With the new Senator Chronometer Tourbillon Premiere, Glashütte Original is launching a world first with its patented Flyback Tourbillon. Following the invention of the tourbillon by Abraham-Louis Breguet in 1801, a significant improvement to this Haute Horlogerie feat only came after more than a century when Alfred Helwig, a master watchmaker and instructor at the German School of Watchmaking in Glashütte, designed the first flying tourbillon in 1920.
With this innovative architecture, the tourbillon was anchored on one side only, thus freeing it from the upper part of its cage and offering an unobstructed view of the mechanism.
Now, the Glashütte Original’s watchmakers have succeeded in innovating and improving the behaviour of the tourbillon. When the crown is pulled out, a vertical clutch halts the balance and locks the tourbillon cage in place. When the crown is pulled to its next position and held there, the tourbillon cage swings up smoothly until the second hand at the tip of the cage comes to a stop at the zero marker, performing a fascinating dance of precision mechanics. Two patents protect this unique construction, emphasizing Glashütte Original’s position as a prominent innovator in Haute Horlogerie.
The Senator Chronometer Tourbillon is further distinguished by an innovative minute detent. When the Flyback Tourbillon is set to zero, the minute hand simultaneously moves ahead to the next index. This synchronization of the second and minute hands permits the time to be set with great precision, as one can hear and feel the minute hand jump from one index to the next. In order to put the Senator Chronometer Tourbillon’s rate precision to the ultimate test, each watch is examined by the independent Thuringian Weights and Measures Office to ensure it meets the DIN 8319 official chronometer standard. In the process, the watches undergo a test lasting 15 days, during which they must establish their reliability in five different positions and at three different temperatures.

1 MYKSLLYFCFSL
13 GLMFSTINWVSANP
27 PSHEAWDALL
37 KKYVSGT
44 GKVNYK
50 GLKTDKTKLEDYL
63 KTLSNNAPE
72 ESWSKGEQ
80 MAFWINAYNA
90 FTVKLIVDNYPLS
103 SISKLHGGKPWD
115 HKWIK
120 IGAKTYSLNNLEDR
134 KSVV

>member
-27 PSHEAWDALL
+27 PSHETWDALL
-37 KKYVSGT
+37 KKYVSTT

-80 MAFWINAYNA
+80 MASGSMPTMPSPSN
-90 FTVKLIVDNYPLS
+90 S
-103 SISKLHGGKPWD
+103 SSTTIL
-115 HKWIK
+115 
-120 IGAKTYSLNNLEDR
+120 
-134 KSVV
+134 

The Chronometer Certificate, delivered with each watch in a fine white oak box, serves as official recognition of the most accurate timepieces of a given generation. In addition, the silicon balance spring protects the Senator Chronometer Tourbillon against the influence of magnetic fields and changes in temperature.
The manual winding Calibre 58-06 runs at a frequency of 21,600 vibrations per hour and has a 70-hour power reserve, with its indicator at 9 o’clock being easily readable at a glance. The 572-part movement, visible from the front within the 42 mm x 12.6 mm platinum case, reveals just how the Flyback Tourbillon functions. The cleverly designed control mechanism, for example, is visible to the naked eye, as is the damping wheel, which ensures a smooth upward movement when the tourbillon is reset. The dial and tourbillon cage are mounted upon two small towers over the movement. The dial carrier conceals an engraving at 12 o’clock that reflects the lettering “Chronometer Tourbillon” on the mirror-polished inner wall of the case. The day/night display behind the transparent part of the dial has the heavenly bodies, sun and moon, complete their orbits around the spherical axis once every 24 hours. A Clous de Paris pattern further enhances the three-dimensional look of the ensemble.